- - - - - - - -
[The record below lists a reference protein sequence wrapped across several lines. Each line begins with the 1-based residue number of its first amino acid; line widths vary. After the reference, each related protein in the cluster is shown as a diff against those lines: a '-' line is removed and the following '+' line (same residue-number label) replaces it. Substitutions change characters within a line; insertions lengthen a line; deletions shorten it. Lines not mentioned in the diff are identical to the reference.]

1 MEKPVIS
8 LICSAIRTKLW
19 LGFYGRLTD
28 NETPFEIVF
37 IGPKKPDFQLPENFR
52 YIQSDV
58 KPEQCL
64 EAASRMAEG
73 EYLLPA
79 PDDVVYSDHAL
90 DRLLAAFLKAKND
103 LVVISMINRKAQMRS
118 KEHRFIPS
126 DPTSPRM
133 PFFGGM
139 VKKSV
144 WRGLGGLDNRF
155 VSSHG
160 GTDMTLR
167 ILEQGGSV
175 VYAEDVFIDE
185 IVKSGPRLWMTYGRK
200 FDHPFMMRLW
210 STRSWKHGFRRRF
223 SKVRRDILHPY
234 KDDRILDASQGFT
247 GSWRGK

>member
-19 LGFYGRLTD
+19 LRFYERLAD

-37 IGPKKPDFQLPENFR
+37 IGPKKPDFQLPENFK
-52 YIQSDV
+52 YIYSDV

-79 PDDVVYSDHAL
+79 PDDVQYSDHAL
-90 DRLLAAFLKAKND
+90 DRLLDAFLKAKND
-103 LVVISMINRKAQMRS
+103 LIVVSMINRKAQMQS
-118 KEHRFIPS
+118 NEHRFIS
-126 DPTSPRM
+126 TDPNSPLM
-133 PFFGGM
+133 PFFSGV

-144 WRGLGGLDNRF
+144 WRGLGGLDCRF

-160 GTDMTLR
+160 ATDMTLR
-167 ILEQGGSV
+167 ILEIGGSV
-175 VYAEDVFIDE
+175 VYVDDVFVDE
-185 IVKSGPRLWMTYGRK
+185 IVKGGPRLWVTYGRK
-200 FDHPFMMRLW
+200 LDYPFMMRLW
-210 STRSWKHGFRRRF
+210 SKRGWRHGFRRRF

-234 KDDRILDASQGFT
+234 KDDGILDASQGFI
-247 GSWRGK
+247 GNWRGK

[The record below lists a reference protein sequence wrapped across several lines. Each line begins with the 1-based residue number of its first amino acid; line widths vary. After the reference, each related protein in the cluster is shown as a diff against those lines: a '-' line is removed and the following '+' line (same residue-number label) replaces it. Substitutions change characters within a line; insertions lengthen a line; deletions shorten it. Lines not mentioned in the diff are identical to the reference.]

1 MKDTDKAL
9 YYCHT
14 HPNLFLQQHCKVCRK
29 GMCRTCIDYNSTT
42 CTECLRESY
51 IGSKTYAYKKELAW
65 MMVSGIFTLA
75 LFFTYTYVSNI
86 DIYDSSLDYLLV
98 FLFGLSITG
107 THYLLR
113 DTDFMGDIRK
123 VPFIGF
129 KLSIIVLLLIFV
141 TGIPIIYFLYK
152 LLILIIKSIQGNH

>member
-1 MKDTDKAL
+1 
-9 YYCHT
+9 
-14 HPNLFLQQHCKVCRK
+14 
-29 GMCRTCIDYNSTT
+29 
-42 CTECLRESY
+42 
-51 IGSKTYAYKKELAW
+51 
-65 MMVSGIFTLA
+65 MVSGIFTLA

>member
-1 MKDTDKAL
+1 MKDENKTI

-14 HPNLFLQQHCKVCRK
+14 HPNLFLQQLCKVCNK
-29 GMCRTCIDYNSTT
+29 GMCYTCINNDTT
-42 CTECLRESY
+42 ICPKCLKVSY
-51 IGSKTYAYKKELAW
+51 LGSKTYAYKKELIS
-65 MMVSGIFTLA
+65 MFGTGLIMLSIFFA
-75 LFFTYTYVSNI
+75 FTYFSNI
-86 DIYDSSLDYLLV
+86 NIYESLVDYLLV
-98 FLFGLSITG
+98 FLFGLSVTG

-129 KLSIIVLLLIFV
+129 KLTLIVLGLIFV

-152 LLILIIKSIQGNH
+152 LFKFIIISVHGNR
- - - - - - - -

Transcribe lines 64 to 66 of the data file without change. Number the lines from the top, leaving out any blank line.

-247 GSWRGK
+247 GNWRGK

[The record below lists a reference protein sequence wrapped across several lines. Each line begins with the 1-based residue number of its first amino acid; line widths vary. After the reference, each related protein in the cluster is shown as a diff against those lines: a '-' line is removed and the following '+' line (same residue-number label) replaces it. Substitutions change characters within a line; insertions lengthen a line; deletions shorten it. Lines not mentioned in the diff are identical to the reference.]